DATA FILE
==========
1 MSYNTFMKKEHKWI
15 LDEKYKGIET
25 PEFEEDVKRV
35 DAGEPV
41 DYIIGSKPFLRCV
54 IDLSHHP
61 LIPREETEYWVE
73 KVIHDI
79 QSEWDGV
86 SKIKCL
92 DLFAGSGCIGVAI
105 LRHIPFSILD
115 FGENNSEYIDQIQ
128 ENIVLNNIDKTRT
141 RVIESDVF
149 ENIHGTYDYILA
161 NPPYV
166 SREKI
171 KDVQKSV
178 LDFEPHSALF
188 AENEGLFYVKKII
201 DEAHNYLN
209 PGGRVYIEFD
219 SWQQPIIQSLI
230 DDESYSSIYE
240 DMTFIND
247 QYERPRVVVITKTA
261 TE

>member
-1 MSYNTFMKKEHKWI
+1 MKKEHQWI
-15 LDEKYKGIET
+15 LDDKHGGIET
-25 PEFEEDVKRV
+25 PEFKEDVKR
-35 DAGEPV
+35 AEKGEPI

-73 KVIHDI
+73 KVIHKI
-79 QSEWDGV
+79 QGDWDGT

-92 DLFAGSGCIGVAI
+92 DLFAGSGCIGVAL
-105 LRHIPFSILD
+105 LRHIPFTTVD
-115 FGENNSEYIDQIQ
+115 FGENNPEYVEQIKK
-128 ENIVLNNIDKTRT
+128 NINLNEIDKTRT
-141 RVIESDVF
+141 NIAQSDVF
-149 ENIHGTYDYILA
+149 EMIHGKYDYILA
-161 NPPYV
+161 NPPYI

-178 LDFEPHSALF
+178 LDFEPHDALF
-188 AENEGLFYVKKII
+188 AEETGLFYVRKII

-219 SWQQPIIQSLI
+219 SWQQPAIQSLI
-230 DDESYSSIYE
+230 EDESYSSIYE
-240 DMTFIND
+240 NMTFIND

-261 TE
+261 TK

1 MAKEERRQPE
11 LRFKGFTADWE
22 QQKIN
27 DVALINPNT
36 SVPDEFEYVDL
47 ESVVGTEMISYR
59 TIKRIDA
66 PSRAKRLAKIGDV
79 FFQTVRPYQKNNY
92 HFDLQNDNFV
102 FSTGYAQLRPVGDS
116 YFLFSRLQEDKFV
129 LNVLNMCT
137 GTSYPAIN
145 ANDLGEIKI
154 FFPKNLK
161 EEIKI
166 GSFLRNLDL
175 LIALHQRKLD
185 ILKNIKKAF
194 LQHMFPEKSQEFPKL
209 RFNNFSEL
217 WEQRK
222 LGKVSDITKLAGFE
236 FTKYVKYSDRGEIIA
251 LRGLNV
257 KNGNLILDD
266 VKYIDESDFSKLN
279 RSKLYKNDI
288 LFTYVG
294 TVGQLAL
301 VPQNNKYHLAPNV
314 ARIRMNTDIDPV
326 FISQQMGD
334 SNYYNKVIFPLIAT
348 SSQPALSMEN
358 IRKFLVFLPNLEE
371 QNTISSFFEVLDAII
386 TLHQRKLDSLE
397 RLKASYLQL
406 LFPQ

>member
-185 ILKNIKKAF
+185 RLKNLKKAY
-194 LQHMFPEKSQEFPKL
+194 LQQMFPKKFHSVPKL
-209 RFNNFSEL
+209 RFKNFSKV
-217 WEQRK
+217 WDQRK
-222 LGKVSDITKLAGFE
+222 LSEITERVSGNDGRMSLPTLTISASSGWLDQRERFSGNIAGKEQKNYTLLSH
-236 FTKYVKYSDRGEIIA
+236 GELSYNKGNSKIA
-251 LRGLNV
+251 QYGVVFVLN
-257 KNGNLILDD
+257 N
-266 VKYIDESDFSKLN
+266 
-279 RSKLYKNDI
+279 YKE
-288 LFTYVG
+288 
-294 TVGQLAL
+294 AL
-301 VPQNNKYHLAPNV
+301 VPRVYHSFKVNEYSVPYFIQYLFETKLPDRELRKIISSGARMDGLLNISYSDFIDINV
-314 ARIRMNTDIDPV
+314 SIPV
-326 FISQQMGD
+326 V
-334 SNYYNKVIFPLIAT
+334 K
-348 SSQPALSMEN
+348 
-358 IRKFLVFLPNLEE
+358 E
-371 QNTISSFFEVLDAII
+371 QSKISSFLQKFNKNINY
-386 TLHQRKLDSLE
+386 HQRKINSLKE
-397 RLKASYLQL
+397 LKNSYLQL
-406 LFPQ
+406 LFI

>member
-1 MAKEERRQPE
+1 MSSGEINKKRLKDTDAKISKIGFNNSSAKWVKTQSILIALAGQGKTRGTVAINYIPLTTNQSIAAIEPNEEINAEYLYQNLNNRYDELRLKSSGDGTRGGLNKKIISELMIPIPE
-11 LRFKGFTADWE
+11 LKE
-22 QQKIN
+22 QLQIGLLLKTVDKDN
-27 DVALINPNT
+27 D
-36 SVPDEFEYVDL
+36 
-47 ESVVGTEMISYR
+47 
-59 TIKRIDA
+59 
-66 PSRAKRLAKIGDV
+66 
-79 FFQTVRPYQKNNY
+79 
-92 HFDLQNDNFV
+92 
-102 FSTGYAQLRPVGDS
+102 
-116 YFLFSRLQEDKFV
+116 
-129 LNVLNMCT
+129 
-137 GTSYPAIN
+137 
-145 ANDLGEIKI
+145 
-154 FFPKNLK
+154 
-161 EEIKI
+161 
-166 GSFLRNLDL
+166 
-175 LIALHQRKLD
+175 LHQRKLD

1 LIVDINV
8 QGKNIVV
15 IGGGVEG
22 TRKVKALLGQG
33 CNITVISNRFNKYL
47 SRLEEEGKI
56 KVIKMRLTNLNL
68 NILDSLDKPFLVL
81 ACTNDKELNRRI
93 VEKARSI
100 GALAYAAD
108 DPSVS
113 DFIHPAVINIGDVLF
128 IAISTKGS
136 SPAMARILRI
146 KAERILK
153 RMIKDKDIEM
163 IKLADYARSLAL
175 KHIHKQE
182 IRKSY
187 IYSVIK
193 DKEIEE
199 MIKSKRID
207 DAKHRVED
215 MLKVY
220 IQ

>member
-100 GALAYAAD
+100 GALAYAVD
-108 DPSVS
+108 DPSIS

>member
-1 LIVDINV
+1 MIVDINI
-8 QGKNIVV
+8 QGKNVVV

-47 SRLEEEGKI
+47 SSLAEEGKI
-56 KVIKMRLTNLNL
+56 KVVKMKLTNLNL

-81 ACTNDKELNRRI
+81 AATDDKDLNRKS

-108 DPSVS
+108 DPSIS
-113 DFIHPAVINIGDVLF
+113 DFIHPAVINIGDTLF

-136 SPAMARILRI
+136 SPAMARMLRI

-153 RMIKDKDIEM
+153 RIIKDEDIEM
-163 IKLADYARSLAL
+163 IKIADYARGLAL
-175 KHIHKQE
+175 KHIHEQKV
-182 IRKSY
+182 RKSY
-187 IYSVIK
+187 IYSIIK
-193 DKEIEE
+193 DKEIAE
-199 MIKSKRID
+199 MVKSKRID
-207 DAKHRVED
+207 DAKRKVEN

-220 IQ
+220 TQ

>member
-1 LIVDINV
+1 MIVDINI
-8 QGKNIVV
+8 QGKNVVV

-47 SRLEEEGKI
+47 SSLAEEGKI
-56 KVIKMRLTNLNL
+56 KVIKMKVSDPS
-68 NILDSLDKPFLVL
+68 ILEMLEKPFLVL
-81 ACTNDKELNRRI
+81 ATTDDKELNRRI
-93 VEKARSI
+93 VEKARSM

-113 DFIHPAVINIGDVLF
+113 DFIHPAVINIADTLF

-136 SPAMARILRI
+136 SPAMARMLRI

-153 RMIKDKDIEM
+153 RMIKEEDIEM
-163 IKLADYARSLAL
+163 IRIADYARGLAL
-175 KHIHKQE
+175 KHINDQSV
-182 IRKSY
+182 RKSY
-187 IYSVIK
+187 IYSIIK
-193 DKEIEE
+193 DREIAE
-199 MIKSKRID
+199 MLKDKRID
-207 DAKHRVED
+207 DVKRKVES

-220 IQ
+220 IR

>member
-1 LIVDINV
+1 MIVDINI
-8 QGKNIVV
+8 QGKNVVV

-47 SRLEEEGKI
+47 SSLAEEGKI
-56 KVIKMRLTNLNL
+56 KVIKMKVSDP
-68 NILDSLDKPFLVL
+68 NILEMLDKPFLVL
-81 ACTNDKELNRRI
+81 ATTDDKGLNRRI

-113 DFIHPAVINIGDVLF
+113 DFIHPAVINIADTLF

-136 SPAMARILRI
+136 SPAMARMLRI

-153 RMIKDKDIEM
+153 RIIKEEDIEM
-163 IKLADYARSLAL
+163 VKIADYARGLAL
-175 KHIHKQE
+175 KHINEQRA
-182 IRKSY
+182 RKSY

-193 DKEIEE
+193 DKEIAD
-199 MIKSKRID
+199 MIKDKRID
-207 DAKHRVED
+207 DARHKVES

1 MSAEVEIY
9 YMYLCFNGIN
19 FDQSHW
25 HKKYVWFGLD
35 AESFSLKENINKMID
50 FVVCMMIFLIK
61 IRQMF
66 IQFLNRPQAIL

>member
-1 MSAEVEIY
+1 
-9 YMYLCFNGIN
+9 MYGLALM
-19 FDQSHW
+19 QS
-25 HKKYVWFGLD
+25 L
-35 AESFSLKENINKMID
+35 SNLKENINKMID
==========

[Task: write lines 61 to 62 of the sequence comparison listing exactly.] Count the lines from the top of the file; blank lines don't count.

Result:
+219 SWQQPAIQSLI
-230 DDESYSSIYE